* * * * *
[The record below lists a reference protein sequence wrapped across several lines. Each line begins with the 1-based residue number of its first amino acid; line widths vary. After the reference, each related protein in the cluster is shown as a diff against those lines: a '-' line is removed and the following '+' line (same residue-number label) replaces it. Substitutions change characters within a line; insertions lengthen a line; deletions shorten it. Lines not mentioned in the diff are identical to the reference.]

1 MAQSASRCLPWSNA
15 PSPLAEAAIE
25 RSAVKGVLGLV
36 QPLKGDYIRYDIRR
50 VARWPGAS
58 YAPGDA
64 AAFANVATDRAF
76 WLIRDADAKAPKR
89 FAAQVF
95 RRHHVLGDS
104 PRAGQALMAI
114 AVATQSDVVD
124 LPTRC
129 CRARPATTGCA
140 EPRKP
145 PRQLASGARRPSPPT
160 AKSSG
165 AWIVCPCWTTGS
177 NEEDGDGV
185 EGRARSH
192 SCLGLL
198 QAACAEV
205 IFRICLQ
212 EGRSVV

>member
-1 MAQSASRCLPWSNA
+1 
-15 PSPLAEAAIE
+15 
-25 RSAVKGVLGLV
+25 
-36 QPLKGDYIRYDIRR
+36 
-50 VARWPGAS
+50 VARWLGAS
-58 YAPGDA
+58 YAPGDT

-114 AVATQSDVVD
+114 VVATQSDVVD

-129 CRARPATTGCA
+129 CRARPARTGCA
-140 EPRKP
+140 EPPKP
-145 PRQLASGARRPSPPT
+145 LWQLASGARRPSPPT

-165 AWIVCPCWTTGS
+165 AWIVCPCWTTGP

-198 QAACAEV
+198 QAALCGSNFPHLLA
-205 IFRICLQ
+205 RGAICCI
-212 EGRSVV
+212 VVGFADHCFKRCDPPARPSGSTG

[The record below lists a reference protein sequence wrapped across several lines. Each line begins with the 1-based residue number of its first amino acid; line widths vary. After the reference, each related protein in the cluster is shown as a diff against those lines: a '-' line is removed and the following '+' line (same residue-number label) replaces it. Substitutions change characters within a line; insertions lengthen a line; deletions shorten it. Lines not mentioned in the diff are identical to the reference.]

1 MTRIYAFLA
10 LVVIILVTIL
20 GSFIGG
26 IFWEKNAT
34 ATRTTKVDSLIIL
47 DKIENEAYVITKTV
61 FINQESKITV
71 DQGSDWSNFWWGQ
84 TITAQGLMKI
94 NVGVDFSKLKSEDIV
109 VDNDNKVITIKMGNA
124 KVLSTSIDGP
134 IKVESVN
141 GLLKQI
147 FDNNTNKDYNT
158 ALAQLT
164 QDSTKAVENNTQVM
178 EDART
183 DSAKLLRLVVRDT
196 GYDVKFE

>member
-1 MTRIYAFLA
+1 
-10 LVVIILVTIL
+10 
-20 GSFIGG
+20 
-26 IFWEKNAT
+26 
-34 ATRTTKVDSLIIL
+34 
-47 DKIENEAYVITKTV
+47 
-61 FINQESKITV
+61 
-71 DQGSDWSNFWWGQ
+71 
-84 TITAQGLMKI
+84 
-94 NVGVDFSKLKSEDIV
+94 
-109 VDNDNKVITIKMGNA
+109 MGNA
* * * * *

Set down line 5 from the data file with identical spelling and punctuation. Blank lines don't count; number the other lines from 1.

36 QPLKGDYIRYDIRR